Planning Tip: Of course, nontax considerations must be considered when deciding to sell or hold a security. If you have stock that has fallen in value, but may recover, you might want to keep it rather than trigger the capital loss. Assume that after all factors are considered, you decide to take some capital gains and/or losses to minimize your 2023 taxes.

Afterward, you should make sure your overall asset portfolio is still allocated to the types of investments you want based on your investment objectives. You may have to rebalance your portfolio. When you do, be sure to consider investment assets held in taxable brokerage accounts, as well as those held in tax-advantaged accounts like IRAs and 401(k) plans.

Planning Idea #4: Make Your Charitable Giving Plans

If you would like to reduce your 2023 taxable income by making charitable donations, but don’t have a specific charity or charities that you are comfortable making large donations to, you can make a contribution to a donor-advised fund instead. Donor-advised funds (also known as charitable gift funds or philanthropic funds) allow you to make a charitable contribution to a specific public charity or community foundation that uses the assets to establish a separate fund to receive grant requests from charities seeking distributions from the advised fund. Donors can suggest (but not dictate) which grant requests should be honored. You claim the charitable tax deduction in the year you contribute to the donor-advised fund but retain the ability to recommend which charities will benefit for several years. If you have questions or want more information on donor-advised funds, please give us a call.

Another tax-advantaged way to support your charitable causes is to donate appreciated assets that were held for over a year. If you give such assets to a public charity, you can deduct the full fair market value of the donated asset while avoiding the tax you would have paid had you sold the asset and donated the cash to the charity. Charitable gifts of appreciated property to a private nonoperating foundation are generally only deductible to the extent of your basis in the asset. But there’s an exception for qualified appreciated stock (generally, publicly traded stock), which can qualify for a deduction equal to its fair market value if it's donated to a private nonoperating foundation.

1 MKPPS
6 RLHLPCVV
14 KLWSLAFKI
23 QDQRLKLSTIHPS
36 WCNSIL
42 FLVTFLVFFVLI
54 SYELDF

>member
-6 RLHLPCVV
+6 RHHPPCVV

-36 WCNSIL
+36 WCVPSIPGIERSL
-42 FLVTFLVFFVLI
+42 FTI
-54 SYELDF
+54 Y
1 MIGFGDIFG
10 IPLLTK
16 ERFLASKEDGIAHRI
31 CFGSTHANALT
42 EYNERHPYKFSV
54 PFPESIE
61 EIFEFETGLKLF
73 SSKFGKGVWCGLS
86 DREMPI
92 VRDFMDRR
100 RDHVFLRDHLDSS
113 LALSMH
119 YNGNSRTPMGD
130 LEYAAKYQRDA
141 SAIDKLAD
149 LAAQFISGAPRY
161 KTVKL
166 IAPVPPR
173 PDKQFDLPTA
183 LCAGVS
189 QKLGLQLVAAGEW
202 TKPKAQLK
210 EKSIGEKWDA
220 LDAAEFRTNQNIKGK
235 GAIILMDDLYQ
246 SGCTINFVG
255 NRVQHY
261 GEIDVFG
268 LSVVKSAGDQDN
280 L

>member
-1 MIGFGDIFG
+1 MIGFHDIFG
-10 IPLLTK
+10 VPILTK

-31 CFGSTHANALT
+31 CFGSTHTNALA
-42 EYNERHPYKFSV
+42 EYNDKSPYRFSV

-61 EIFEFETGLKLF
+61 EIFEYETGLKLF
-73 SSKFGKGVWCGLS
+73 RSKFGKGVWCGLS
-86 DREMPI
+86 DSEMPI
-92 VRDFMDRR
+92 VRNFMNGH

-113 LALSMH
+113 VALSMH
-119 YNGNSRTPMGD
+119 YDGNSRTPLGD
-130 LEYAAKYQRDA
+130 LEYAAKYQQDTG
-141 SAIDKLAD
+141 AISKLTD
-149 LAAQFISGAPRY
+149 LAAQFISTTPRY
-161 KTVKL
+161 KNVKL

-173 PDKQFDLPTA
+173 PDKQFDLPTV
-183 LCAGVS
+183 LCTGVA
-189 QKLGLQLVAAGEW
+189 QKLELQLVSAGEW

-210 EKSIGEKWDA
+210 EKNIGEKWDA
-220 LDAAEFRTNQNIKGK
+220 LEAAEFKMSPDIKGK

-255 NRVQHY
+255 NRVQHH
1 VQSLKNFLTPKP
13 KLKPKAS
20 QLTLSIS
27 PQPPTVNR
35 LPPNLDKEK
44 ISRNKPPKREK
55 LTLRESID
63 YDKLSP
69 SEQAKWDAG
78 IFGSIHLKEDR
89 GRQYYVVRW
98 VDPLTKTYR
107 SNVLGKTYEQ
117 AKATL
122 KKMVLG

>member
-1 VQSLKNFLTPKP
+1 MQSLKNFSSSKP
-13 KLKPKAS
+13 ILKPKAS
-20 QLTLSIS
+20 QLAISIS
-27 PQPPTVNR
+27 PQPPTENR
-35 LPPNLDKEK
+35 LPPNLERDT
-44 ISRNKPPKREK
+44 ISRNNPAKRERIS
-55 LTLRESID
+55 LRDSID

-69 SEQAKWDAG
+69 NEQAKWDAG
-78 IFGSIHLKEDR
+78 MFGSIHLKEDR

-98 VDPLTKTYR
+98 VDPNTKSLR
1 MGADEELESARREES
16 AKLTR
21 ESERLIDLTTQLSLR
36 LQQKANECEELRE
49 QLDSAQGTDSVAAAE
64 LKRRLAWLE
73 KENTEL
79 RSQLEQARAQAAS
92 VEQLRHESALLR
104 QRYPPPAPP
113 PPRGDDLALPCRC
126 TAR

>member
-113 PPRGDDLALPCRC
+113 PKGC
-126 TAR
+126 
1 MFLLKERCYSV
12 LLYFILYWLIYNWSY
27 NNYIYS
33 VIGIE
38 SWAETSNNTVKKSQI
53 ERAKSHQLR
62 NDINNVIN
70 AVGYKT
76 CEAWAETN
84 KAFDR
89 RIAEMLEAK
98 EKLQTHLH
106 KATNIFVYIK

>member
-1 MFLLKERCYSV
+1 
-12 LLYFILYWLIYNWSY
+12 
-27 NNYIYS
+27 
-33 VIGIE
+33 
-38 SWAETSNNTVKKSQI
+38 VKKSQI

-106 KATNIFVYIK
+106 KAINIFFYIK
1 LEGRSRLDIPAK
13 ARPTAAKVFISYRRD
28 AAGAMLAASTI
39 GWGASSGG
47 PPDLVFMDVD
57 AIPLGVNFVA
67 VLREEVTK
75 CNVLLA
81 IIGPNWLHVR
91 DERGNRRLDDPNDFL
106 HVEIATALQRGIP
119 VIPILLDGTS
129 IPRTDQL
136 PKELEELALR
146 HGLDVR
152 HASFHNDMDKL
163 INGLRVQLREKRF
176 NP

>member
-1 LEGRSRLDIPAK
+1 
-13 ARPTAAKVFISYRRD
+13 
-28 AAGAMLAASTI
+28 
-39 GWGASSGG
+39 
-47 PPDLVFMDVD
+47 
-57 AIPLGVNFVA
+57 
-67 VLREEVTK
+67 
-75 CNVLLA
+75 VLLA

If you are age 70½ or older, consider a direct transfer from your IRA to a qualified charity [known as a Qualified Charitable Distribution (QCD)]. While you will not be able to claim a charitable donation for the amount transferred to the charity, the QCD does count toward your Required Minimum Distribution (RMD). If you don’t itemize, that’s clearly better than taking a fully taxable RMD and then donating the amount to charity with no corresponding deduction. Even if you do itemize and would be able to deduct the full amount transferred to the charity, the QCD does not increase your Adjusted Gross Income (AGI), while a RMD would. Keeping your AGI low can decrease the amount of your Social Security benefits that are taxable, as well as avoid or minimize the phaseout of other favorable tax provisions based on AGI.